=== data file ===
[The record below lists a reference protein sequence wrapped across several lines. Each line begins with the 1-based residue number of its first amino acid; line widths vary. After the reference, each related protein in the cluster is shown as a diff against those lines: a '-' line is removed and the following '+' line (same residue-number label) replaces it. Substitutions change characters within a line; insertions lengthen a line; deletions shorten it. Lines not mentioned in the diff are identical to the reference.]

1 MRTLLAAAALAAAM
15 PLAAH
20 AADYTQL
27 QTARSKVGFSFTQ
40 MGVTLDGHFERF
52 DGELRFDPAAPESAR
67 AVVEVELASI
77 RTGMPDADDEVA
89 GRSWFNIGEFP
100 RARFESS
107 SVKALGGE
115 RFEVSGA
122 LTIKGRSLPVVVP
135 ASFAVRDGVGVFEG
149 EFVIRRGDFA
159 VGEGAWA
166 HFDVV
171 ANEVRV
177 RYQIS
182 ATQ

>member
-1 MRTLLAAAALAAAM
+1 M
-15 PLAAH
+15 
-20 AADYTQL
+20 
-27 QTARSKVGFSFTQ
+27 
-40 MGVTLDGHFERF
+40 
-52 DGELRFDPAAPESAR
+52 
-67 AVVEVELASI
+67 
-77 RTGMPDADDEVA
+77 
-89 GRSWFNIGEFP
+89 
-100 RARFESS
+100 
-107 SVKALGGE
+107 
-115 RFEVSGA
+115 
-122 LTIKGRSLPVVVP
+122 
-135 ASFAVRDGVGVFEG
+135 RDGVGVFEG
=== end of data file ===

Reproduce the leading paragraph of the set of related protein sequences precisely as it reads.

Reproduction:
[The record below lists a reference protein sequence wrapped across several lines. Each line begins with the 1-based residue number of its first amino acid; line widths vary. After the reference, each related protein in the cluster is shown as a diff against those lines: a '-' line is removed and the following '+' line (same residue-number label) replaces it. Substitutions change characters within a line; insertions lengthen a line; deletions shorten it. Lines not mentioned in the diff are identical to the reference.]